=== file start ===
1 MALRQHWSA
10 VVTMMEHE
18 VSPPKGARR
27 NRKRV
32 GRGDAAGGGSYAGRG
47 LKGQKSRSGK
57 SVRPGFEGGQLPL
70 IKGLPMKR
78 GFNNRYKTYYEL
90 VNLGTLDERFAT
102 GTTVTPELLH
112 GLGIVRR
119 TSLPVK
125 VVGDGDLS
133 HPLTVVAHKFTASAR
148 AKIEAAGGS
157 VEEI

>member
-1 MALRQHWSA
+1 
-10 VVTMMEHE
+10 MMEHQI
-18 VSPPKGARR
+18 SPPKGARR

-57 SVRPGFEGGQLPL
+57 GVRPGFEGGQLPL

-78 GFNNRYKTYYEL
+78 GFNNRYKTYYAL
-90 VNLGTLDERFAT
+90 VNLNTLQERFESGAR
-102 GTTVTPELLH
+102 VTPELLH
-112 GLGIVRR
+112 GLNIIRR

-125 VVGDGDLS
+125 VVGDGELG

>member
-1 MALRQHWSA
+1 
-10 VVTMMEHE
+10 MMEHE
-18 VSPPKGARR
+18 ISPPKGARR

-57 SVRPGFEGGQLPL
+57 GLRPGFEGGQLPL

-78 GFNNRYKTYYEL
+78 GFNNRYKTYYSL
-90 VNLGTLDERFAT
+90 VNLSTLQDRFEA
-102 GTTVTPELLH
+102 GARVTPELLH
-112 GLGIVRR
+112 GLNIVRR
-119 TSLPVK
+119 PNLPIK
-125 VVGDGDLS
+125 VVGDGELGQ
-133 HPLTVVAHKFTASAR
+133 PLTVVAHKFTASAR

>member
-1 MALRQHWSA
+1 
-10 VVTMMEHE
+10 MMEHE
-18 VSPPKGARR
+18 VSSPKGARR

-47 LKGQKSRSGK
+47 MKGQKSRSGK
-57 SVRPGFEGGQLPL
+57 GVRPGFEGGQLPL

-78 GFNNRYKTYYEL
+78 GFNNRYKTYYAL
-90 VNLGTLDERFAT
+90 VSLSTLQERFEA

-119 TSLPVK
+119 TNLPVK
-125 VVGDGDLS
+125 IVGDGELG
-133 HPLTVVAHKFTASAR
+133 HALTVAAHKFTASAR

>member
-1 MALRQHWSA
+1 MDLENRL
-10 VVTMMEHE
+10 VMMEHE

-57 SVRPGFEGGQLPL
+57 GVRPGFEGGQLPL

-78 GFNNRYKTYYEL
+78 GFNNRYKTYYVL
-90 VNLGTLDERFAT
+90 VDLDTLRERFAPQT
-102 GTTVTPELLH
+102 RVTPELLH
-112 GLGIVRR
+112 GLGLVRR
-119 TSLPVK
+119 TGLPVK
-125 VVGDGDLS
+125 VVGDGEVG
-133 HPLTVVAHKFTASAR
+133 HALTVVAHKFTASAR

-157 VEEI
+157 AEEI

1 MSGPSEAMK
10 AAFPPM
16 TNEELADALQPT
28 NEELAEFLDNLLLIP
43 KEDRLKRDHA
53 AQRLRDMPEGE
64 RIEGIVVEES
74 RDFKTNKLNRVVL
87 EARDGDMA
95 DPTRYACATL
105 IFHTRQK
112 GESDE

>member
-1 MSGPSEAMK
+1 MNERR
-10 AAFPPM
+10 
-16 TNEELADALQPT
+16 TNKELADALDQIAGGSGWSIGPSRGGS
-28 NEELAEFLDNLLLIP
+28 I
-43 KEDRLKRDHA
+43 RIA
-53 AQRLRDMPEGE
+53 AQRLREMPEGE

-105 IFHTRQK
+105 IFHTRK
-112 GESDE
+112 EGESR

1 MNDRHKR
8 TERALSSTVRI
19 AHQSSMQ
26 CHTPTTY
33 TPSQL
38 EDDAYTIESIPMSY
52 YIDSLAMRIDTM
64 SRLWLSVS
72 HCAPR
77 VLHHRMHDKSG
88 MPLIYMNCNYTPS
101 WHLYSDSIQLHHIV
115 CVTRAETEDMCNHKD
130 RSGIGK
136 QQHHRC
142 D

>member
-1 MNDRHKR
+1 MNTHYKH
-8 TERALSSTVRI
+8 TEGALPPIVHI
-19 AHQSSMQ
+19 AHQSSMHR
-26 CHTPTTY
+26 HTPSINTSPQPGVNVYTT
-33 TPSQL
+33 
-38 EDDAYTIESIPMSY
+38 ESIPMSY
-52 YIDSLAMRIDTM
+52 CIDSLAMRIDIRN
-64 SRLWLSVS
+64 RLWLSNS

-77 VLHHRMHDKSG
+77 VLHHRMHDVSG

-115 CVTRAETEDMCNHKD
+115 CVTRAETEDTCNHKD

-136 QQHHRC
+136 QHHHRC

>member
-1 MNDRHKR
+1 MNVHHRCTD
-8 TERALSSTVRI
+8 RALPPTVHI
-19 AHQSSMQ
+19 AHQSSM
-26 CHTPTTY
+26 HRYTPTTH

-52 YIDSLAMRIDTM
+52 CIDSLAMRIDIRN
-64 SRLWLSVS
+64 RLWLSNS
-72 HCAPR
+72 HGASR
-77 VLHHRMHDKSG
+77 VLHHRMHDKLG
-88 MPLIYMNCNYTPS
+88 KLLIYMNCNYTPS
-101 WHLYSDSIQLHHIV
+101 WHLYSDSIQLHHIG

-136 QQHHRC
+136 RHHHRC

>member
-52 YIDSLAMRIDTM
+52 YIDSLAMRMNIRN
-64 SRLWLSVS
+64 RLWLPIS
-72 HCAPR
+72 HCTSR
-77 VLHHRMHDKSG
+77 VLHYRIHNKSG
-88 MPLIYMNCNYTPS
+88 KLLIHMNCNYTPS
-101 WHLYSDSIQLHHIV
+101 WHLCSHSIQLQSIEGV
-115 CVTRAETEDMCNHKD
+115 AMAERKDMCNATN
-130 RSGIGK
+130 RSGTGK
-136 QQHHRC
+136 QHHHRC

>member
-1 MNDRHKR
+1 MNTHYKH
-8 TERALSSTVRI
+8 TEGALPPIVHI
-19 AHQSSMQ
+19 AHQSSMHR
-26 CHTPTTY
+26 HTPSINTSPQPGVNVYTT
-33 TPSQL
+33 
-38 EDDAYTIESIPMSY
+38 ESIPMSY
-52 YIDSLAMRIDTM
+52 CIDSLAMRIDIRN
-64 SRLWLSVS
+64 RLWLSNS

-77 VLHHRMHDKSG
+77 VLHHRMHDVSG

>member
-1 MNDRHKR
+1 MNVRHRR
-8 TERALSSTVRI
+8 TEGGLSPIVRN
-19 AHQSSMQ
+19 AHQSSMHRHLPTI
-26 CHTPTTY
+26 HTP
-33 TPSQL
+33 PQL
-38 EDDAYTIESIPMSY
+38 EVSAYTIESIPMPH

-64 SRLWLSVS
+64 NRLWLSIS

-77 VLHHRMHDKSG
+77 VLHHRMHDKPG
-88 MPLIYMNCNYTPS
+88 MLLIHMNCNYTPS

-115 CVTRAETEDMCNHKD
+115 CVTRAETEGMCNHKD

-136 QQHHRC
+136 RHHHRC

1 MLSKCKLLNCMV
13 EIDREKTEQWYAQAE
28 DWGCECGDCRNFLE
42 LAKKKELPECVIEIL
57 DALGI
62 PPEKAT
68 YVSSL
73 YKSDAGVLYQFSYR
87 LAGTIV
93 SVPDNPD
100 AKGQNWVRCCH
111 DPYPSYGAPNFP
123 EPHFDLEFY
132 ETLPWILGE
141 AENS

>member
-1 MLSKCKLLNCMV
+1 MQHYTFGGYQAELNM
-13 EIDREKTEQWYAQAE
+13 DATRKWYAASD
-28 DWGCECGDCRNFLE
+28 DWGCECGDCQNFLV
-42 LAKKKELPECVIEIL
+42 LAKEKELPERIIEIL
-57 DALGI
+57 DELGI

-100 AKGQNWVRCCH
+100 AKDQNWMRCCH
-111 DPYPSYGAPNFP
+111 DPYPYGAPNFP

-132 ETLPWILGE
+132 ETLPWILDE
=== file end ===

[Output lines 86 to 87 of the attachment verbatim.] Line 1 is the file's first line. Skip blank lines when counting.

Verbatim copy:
-57 SVRPGFEGGQLPL
+57 GVRPGFEGGQLPL